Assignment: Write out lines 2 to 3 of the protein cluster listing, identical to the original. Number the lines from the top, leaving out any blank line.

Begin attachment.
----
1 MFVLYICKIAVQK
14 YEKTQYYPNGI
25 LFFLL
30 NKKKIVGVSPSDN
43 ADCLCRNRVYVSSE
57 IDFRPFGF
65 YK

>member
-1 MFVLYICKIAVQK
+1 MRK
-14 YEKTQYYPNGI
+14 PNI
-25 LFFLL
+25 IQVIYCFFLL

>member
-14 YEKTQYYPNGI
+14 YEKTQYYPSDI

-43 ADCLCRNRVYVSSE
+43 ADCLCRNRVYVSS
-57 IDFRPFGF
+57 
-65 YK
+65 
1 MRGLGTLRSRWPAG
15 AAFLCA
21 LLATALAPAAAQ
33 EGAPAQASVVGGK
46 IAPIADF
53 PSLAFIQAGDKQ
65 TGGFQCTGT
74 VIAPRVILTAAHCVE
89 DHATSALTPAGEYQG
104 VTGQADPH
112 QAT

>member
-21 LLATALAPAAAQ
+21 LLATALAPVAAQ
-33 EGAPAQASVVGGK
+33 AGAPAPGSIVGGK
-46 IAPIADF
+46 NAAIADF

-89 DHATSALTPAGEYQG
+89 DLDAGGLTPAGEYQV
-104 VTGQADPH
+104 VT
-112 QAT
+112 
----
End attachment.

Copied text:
14 YEKTQYYPNGI
25 LFFLL